04 October 2012

1946 Alekhine - Botvinnik

Let's set the historical stage for Another Fictitious Match, the 1946 match that never was between Alexander Alekhine (b.1892) and Mikhail Botvinnik (b.1911). In connection with the Birth of the FIDE World Chess Championship, I once wrote,

When the war broke out in 1939, Alekhine had been negotiating a title match with Mikhail Botvinnik to be played in Moscow. In early 1946 Botvinnik renewed his challenge, and the British Federation agreed to host the match. It notified Alekhine of its decision in March, but he never received it. He died the day the proposal was sent. The stage was set for FIDE, inactive since 1939. The organization, along with the crown jewel of chess, the World Championship, was to be rebuilt.

Chessbase.com provided more detail in Alekhine's death – an unresolved mystery?.

In 1946 Alekhine was invited to play in a tournament in London, but under pressure from American players (Reuben Fine, Arnold Denker and others) because of his wartime record the invitation was withdrawn. He resumed negotiations with FIDE for a match against Botvinnik, which was to take place in England under the auspices of the British Chess Federation. The BCF confirmed that an agreement had been met and arrangements made in a telegram delivered to Alekhine on March 23, 1946. [...]

Correspondence of Alekhine, shortly before his untimely demise, mentioned that he felt he was being followed! Alexander Alekhine's initials were AA, so that would put him at the top of any list! Alekhine died within a day or two of the British Chess Federation voting to hold the Botvinnik - Alekhine match... so, if there was an assassin then he had to move quickly since Alekhine was about to go to England!"

After writing the 'Fictitious Match' post, I created openings for a 24 game match between the two players, using the technique described in that post. These are based on the recorded games of the two players through 1946. I was surprised how similar their opening repertoires were; for example, both played variations on the Dutch Defense (1.d4 f5). The table is in PGN format to facilitate extending the openings to longer games.

( 1.-- {AA-MB} )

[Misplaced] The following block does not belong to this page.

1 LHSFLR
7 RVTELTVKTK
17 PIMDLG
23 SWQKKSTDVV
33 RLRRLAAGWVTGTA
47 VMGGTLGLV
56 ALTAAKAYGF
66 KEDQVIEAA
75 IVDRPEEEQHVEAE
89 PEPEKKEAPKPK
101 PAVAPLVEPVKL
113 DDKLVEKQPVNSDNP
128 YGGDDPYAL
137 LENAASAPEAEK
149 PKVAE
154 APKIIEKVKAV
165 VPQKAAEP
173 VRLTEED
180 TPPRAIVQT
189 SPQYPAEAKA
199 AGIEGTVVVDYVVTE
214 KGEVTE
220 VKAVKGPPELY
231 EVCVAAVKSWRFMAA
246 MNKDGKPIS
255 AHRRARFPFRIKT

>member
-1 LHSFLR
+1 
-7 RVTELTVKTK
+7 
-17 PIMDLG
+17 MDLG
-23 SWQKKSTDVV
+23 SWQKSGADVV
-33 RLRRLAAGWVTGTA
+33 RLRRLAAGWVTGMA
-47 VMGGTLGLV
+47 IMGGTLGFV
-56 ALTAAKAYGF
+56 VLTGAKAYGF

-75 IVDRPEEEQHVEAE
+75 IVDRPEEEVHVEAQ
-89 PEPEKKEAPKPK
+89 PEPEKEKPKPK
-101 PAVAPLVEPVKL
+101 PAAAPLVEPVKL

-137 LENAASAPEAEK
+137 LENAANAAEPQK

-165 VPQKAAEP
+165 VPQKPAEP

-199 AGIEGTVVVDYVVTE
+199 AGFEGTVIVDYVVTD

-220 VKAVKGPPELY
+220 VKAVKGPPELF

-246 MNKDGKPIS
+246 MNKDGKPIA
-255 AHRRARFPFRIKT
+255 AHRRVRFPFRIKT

( {01} 1.d4 Nf6 2.c4 e6 3.Nc3 Bb4 4.Qc2 d5 )
( {02} 1.d4 Nf6 2.c4 e6 3.Nc3 Bb4 4.a3 Bxc3+ )
( {03} 1.d4 Nf6 2.c4 g6 3.g3 c6 4.Bg2 d5 )
( {04} 1.d4 Nf6 2.Nf3 b6 3.g3 Bb7 4.Bg2 c5 )
( {05} 1.d4 d5 2.c4 e6 3.Nc3 c6 4.Nf3 Nf6 )
( {06} 1.d4 e6 2.c4 f5 3.g3 Nf6 4.Bg2 Be7 )
( {07} 1.e4 e6 2.d4 d5 3.Nc3 Bb4 4.Ne2 dxe4 )
( {08} 1.e4 e6 2.d4 d5 3.Nd2 c5 4.Ngf3 Nc6 )
( {09} 1.e4 e5 2.Nf3 Nc6 3.Bb5 a6 4.Ba4 Nf6 )
( {10} 1.e4 c5 2.Nf3 d6 3.d4 cxd4 4.Nxd4 Nf6 )
( {11} 1.Nf3 d5 2.c4 c6 3.e3 Nf6 4.-- )
( {12} 1.c4 Nf6 2.d4 {also 01-03} 2...e6 3.Nf3 b6 4.g3 Bb7 )
( 1.-- {MB-AA} )
( {01} 1.d4 Nf6 2.c4 e6 3.Nc3 Bb4 4.e3 O-O )
( {02} 1.d4 Nf6 2.c4 e6 3.Nc3 Bb4 4.Nf3 Ne4 )
( {03} 1.d4 Nf6 2.c4 g6 3.Nc3 d5 4.Nf3 Bg7 )
( {04} 1.d4 d5 2.c4 c6 3.Nc3 Nf6 4.e3 e6 )
( {05} 1.d4 d5 2.Nf3 Nf6 3.c4 c6 4.e3 e6 )
( {06} 1.d4 e6 2.c4 f5 3.g3 Bb4+ 4.-- )
( {07} 1.e4 e5 2.Nf3 Nc6 3.Bb5 a6 4.Ba4 Nf6 )
( {08} 1.e4 e5 2.Nf3 Nc6 3.Nc3 Bb4 4.Nd5 Nf6 )
( {09} 1.Nf3 Nf6 2.c4 e6 3.Nc3 d5 4.d4 c5 )
( {10} 1.Nf3 d5 2.c4 d4 3.e3 Nc6 4.exd4 Nxd4 )
( {11} 1.c4 e5 2.Nc3 Nf6 3.Nf3 Nc6 4.d4 exd4 )
( {12} 1.c4 Nf6 2.Nc3 c5 3.Nf3 d5 4.cxd5 Nxd5 )

The two games with '--' show a point where there was no corresponding game in that collection. For an example with Alekhine as White, in game 11 after 1.Nf3 d5 2.c4 c6 3.e3 Nf6, the position was never reached in Alekhine's collection. At this point a different method of choosing White's fourth move is required. Both players were prolific writers and left a large body of annotated games -- of other players as well as their own -- which would provide a rich resource for further investigation.

What's the point of this fabrication? For me it was an exercise in matching the opening repertoires of two players using databases of their games. Note that, unlike the equally fictional 1975 Fischer - Karpov match, the two players did in fact play each other. Chessgames.com informs that they met three times over the board: Mikhail Botvinnik beat Alexander Alekhine 1 to 0, with 2 draws.

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